Thanks to MIMO, you as a contractor have a better grip on the project. The tool maps and quantifies uncertainties, so that you can confidently say ‘yes’ to a task, budget predictably and be more certain in advance of both the environmental impact and the constructive safety.


The developer is the one who has the budget and says which building or which bridge he wants to build. Think of an investor, a housing association or the Rijkswaterstaat. He also determines the requirements, such as environmental friendliness or requirements for as little maintenance as possible.

Like the other parties in the concrete industry chain, the builder has the convenience of MIMO. He knows that his demands will be met without having to request a specific solution in advance. If, thanks to the client, the uncertainties are better known, the building can be realized cheaper and on time by using sustainable concrete solutions in the most optimal way. As a developer, it therefore pays to use MIMO as a tool to make well-considered decisions with the contractor in terms of safety, environment and costs.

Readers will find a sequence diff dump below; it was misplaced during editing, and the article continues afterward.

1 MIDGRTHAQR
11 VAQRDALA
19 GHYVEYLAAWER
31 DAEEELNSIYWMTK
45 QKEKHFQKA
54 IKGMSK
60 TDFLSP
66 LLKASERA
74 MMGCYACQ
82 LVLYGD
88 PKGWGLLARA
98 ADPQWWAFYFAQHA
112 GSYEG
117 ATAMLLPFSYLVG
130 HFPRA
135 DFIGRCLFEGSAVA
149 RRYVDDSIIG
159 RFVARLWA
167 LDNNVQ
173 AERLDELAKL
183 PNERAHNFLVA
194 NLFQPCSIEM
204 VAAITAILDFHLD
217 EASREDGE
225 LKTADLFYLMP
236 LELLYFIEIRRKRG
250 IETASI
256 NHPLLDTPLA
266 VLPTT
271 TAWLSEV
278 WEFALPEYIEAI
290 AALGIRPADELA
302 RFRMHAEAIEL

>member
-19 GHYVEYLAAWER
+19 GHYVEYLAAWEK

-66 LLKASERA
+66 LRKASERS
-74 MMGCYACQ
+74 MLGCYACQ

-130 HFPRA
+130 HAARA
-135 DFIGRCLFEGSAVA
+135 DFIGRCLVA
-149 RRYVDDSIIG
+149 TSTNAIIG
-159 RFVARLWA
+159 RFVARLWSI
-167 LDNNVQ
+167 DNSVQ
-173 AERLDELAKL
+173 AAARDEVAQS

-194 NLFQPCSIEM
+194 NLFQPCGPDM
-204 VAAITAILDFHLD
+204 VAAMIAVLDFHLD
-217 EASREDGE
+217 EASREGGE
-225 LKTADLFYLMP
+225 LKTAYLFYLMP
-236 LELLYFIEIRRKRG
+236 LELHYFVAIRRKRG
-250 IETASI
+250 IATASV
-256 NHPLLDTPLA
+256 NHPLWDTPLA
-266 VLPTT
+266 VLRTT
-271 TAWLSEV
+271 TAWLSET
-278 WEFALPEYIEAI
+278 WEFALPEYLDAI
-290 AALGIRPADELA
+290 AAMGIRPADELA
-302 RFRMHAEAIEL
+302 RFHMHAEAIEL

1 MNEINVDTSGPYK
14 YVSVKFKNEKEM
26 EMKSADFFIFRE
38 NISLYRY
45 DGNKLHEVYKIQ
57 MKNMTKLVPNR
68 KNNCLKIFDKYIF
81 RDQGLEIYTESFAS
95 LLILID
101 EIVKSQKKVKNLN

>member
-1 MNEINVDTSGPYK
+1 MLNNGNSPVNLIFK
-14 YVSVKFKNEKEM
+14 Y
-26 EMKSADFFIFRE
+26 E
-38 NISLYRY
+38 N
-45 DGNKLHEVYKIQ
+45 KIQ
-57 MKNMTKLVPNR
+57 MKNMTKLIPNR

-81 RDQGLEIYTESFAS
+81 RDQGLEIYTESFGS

To know more

Anyone active in the concrete industry, who likes to be at the forefront of sustainability and innovation, and who would like to know what MIMO can mean for his or her company, can contact Marcel Vullings.

Much more information about MIMO can be found in the white paper Clearing the way for sustainable concrete.

Source: TNO
Photo above: Pixabay
Photo below: Sustainably built

Leave a Comment